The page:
Tobacco is a global paediatric concern
Harry A Lando a, Bethany J Hipple b, Myra Muramoto c, Jonathan D Klein d, Alexander V Prokhorov e, Deborah J Ossip d & Jonathan P Winickoff b
a. Division of Epidemiology and Community Health, University of Minnesota, 1300 South Second Street (Suite 300), Minneapolis, MN, 55454-1015, United States of America (USA).
b. Center for Child and Adolescent Health Policy, Massachusetts General Hospital for Children, Boston, MA, USA.
c. University of Arizona, Tucson, AZ, USA.
d. University of Rochester, Rochester, NY, USA.
e. MD Anderson Cancer Center, University of Texas, Houston, TX, USA.
Correspondence to Harry A Lando (e-mail: email@example.com).
Bulletin of the World Health Organization 2010;88:2-2. doi: 10.2471/BLT.09.069583
Tobacco has major adverse consequences for children. Despite its devastating consequences, in countries facing immediate issues of poverty, lack of access to potable water and infectious diseases, tobacco is often viewed as a lower priority health threat. In this editorial, we consider specific areas of harm and suggest some strategies for combating tobacco harm to children.
Tobacco use is a global problem; worldwide there are almost 1 billion male and 250 million female smokers. Every day an estimated 82 000 to 99 000 young people start smoking; many are children under the age of 10 and most reside in low- or middle-income countries.1 Globally, tobacco is marketed to children; the tobacco industry recognizes that new smokers must be recruited to replace those who quit or die from tobacco-related diseases.2,3 Current projections indicate that the number of smokers globally will increase to 1.6 billion over the next 25 years.1 While the dangers of tobacco consumption and second-hand smoke have been widely recognized, children are also harmed in less apparent ways; through hunger and malnutrition when scarce resources are diverted to tobacco purchases rather than food, exploitation of children as workers in tobacco farming, and by death and injury resulting from fires caused by cigarettes.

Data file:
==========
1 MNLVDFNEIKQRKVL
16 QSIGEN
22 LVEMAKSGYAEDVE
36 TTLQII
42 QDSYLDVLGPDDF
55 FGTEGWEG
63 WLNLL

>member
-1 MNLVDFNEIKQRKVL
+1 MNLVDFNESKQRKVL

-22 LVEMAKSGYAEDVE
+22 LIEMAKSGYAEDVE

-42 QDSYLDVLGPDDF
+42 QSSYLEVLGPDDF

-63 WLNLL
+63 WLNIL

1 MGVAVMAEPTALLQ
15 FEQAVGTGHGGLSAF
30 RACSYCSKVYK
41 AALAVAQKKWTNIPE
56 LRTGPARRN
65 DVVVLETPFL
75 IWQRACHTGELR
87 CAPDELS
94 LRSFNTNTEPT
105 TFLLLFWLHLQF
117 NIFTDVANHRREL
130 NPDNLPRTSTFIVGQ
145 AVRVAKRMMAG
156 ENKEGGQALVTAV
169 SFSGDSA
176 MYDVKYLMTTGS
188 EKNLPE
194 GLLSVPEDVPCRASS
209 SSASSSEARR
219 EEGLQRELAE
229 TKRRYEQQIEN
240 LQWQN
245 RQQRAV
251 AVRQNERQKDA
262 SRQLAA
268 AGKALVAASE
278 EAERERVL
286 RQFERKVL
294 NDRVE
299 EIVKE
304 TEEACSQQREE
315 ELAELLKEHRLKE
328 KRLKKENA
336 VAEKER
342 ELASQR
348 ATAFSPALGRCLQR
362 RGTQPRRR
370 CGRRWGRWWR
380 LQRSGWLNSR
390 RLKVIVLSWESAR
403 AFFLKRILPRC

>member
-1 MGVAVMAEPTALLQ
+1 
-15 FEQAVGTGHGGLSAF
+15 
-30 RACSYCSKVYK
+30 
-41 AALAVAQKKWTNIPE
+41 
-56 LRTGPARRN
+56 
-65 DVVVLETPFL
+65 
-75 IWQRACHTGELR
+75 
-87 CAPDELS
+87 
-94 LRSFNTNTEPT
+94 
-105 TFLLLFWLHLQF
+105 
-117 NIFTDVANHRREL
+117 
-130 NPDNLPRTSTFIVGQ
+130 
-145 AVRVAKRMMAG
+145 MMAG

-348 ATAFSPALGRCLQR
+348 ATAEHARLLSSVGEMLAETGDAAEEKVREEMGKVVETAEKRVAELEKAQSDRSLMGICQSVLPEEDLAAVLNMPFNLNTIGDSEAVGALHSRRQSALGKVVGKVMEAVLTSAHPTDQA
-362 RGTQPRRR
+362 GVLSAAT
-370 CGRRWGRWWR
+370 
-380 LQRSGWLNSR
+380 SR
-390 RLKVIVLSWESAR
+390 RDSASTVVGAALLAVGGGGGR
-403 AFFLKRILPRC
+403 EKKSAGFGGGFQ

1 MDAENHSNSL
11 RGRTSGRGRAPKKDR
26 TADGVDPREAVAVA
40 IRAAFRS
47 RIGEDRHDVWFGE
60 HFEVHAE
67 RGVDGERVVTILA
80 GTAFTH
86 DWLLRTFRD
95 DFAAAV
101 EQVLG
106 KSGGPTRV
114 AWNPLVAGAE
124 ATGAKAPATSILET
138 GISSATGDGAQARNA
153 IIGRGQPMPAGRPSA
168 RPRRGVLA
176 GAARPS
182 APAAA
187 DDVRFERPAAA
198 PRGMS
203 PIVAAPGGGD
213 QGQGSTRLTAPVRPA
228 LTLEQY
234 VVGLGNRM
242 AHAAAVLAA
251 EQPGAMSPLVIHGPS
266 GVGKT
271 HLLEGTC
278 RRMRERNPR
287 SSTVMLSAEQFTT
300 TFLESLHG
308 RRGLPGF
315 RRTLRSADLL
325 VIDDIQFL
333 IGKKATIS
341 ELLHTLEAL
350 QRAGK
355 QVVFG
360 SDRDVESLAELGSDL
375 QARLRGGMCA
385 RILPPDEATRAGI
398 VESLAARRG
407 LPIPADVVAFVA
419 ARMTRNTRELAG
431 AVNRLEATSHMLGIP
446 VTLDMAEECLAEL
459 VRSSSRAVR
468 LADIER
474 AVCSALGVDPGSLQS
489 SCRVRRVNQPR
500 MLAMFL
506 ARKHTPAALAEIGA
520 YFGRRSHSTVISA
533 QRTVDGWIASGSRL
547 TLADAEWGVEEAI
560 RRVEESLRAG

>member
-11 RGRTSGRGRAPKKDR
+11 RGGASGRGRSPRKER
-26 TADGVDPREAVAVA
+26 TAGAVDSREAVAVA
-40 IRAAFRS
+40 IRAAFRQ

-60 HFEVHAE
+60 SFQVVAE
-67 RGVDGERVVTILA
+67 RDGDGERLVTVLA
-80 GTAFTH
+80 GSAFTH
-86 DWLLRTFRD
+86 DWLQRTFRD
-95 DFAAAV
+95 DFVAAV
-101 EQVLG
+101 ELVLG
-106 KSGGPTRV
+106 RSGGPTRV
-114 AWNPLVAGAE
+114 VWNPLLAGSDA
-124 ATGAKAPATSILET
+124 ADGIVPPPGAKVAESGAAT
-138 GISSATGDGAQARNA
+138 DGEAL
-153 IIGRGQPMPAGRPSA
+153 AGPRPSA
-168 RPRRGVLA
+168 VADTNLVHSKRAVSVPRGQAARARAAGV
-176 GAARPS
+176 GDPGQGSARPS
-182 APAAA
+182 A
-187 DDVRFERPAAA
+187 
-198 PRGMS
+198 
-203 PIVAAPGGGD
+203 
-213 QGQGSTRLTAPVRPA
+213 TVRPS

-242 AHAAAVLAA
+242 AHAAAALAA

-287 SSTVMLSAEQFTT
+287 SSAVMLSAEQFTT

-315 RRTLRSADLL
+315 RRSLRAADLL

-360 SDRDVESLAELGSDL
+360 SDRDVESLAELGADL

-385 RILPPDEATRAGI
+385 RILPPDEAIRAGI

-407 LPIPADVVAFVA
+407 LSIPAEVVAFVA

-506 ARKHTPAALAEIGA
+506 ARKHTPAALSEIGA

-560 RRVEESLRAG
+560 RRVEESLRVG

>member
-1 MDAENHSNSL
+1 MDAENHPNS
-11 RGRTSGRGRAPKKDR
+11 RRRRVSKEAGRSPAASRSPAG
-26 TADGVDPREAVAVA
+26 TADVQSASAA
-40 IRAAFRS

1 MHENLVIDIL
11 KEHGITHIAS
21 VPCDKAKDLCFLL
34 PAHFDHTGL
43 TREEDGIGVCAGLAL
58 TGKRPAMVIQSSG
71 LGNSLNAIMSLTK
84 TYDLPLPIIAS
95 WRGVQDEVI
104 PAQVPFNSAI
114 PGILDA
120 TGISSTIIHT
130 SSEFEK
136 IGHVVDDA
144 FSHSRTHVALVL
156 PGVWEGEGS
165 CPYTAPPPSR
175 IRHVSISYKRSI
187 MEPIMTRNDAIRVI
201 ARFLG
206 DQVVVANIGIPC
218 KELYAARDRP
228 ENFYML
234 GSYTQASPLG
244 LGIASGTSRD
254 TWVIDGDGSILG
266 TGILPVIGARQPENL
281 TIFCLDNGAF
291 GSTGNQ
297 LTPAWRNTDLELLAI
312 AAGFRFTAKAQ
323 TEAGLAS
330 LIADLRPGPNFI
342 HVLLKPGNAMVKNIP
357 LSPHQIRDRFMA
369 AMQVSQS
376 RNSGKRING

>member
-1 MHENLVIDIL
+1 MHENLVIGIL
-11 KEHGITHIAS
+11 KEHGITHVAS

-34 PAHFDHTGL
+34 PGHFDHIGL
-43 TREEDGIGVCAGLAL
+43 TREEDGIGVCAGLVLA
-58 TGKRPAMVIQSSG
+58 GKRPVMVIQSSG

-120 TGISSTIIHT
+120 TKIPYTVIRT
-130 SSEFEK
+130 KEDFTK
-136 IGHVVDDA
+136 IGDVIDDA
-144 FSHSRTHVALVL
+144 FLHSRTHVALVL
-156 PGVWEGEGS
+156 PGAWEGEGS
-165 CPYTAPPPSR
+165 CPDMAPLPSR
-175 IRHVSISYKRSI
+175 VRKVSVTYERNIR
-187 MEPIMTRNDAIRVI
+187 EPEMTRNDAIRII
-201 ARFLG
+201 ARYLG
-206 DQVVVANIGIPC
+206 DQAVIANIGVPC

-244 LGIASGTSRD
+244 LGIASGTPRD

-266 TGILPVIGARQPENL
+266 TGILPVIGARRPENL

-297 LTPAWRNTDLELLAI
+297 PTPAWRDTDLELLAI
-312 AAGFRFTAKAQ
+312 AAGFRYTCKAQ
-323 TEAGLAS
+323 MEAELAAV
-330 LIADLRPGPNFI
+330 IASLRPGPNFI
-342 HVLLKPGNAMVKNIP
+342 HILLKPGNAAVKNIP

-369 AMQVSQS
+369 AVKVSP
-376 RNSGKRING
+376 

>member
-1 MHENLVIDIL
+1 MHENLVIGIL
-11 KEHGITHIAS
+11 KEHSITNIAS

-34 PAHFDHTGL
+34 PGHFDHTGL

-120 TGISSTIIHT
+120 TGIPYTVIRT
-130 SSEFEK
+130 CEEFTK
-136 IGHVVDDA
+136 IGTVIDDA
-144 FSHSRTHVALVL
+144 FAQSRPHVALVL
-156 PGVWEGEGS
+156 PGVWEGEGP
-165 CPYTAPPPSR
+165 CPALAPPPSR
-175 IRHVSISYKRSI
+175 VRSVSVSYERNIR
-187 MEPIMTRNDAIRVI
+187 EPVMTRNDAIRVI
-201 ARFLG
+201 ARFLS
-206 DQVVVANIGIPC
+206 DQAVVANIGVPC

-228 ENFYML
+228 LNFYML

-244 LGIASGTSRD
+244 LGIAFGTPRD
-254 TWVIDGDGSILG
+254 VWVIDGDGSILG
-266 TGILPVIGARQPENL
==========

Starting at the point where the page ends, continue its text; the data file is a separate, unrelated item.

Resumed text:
Short-term adverse health consequences of active smoking have been demonstrated in children, in addition to the known consequences of continued use into adulthood. Children are also harmed by involuntary exposure to other people smoking; rates of such exposure are high. The Global Youth Tobacco Survey is a school-based survey conducted in 137 countries using a standard method for constructing the sample, selecting schools and classes, and processing data. Results indicate that almost half of the children who had never smoked were exposed to second-hand smoke both at home (46.8%) and outside the home (47.8%).4
Children are exposed to tobacco promotion and marketing at early ages; cigarette marketing and promotion are endemic throughout the world.2 There is strong evidence that tobacco industry imagery and advertising cause tobacco use and dependence in children.3 Depiction of smoking in movies has been a particularly pernicious influence.5 Although most of the research on media influences has been conducted in a few high-income countries, distribution of free cigarettes and widespread awareness of tobacco advertisements has been demonstrated among children in Africa.6,7